Glen Smith writes:

You cannot know who needs the higher math. The strategy I've seen is based on teaching it backwards which filters out most of your potential students, creates the math zombies who will likely fail the next class and helps insure that only the small percent of those who actually need it are those who continue on. By the way, after I finally understood primary reason to know basic calculus was (years after I first experienced it and hated it), it has become my most used form of math. Algebra is probably my least used.

Michael South writes:

My recommendation on this difficult question is that you institute a free market in education and let the market sort it out.

This is analogous to the calculation problem in the socialist commonwealth--there's absolutely no way that you can effectively centrally plan education. You don't even have a way of knowing what's best for one kid. There's no reason to move everyone through in lock-step; no reason to put people in with age cohorts instead of interest cohorts; no reason to force kids through classes that they will forget the content of immediately and resent you for forcing them through. We get all of that from the fact that we centrally plan education. We should stop that.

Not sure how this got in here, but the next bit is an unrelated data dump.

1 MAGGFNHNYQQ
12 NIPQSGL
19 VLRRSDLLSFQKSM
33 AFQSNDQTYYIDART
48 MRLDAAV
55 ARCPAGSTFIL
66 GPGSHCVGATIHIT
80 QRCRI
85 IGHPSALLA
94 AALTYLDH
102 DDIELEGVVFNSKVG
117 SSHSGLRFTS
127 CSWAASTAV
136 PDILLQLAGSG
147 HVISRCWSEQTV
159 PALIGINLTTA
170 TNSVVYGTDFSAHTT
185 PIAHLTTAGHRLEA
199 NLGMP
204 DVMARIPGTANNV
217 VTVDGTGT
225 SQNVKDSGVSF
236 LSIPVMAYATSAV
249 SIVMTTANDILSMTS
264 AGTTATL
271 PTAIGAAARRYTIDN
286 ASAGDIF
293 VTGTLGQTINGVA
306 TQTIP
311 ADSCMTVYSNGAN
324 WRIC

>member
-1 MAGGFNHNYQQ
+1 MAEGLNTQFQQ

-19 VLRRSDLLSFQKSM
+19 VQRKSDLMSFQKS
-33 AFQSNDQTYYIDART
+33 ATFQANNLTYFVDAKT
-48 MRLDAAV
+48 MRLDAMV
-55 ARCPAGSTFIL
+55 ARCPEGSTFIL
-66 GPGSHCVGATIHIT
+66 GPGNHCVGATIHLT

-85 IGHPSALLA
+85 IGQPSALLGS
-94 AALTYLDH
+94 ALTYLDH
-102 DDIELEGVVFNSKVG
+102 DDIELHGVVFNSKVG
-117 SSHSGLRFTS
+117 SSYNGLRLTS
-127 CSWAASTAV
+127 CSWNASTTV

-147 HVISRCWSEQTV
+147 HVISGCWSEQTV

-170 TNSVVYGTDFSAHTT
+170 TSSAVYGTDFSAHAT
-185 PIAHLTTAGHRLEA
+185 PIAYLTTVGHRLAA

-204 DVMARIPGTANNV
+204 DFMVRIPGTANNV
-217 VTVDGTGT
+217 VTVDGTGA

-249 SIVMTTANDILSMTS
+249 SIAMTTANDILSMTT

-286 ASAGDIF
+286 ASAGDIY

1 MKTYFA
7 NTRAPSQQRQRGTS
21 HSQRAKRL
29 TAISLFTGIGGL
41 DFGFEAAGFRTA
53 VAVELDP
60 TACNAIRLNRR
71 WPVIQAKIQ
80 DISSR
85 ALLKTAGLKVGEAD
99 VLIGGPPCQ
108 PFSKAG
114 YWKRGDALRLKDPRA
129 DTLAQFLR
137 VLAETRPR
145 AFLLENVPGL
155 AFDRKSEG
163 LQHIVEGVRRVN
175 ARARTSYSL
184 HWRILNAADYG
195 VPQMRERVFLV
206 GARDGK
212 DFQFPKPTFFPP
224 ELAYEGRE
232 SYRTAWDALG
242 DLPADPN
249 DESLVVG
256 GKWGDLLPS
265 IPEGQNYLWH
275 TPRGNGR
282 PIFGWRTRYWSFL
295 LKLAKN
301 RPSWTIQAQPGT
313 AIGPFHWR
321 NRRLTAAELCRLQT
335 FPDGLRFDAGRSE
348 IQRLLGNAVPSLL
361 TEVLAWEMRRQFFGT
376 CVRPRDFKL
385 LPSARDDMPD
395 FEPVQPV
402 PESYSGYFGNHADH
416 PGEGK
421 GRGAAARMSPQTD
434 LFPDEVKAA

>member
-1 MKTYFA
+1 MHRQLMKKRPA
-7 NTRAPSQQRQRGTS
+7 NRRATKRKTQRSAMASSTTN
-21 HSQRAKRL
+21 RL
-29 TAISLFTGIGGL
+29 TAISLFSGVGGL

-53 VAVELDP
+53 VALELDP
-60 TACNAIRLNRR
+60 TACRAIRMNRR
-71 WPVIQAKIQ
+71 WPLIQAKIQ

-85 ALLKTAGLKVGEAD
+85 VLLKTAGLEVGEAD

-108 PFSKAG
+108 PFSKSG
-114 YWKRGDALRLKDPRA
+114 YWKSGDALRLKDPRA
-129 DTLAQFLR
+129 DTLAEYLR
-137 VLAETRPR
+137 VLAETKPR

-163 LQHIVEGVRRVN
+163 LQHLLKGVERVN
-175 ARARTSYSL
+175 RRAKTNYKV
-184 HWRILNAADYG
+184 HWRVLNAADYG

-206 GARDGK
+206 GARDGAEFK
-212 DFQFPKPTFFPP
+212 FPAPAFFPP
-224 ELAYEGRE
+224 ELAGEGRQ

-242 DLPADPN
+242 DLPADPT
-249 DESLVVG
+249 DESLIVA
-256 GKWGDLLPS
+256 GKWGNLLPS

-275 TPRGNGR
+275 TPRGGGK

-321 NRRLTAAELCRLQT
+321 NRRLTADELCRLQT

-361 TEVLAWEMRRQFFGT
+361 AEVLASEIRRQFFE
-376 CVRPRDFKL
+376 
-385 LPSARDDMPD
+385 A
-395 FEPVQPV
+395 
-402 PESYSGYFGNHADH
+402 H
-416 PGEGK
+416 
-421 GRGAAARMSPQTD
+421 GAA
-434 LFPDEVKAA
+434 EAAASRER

Robbo writes:

As a Maths graduate, having worked as a programmer, systems designer etc., and then on various management roles:

I have used lots of basic algebra, some statistics - which unfortunately my colleagues rarely understood very well - some queing theory, but little else from my higher maths toolbox.

However, I have found mathematical thinking, which I might describe as deep understanding of a few principles and the habit of taking them to the extreme, to be very useful at all levels of every job I have ever done.

In terms of education I would like to see everyone taught this mathematical thinking without having to learn it as a byproduct of studying geometry, calculus, vector algebra etc.

mathematical thinking is, as someone said above, as useful as the physical strength we train through weightlifting.

Graham Asher writes:

"Any Harvard undergraduate majoring in philosophy would certainly want to be able to understand Roger Penrose's book The Road to Reality."